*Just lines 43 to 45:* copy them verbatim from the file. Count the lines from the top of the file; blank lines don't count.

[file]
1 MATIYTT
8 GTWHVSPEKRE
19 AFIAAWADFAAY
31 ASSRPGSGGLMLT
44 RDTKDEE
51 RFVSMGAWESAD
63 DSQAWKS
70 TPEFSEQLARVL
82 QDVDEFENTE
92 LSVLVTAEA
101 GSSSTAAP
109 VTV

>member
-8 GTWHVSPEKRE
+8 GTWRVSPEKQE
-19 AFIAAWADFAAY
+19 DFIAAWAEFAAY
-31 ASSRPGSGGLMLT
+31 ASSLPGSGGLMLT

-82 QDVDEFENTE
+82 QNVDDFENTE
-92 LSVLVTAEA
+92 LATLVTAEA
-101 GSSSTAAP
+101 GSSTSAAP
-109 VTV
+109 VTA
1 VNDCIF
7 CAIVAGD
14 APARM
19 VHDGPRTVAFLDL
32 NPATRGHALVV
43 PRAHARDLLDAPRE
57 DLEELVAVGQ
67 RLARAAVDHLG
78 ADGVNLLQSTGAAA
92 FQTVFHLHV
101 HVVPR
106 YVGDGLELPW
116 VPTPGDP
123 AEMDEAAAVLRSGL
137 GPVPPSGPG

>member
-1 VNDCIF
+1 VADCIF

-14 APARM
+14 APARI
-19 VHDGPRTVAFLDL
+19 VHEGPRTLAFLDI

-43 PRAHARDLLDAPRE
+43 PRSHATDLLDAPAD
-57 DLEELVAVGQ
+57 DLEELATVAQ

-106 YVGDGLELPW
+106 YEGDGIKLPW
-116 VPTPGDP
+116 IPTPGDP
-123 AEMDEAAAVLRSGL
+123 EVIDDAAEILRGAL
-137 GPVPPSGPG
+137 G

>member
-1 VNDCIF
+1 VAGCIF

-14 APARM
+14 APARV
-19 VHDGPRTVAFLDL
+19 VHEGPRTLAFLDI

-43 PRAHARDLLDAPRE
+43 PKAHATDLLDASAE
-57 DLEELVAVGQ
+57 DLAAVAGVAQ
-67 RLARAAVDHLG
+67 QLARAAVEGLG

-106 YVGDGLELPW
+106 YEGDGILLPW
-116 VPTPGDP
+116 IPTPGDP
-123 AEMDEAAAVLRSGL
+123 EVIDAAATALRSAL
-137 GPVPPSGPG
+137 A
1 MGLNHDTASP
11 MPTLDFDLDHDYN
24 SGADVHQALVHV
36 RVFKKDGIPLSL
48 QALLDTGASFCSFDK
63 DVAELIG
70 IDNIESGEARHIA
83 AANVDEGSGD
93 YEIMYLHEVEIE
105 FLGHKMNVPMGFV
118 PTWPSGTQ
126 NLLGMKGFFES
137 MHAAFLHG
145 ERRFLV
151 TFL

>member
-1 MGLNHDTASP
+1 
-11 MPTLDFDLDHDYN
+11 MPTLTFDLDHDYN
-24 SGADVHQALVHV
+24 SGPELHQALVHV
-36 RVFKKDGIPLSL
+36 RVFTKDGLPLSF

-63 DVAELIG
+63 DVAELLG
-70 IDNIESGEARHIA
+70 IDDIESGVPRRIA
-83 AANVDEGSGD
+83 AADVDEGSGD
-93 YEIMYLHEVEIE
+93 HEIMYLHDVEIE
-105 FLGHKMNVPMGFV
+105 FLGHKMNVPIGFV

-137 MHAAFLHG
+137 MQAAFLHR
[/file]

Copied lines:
>member
-1 VNDCIF
+1 VADCIF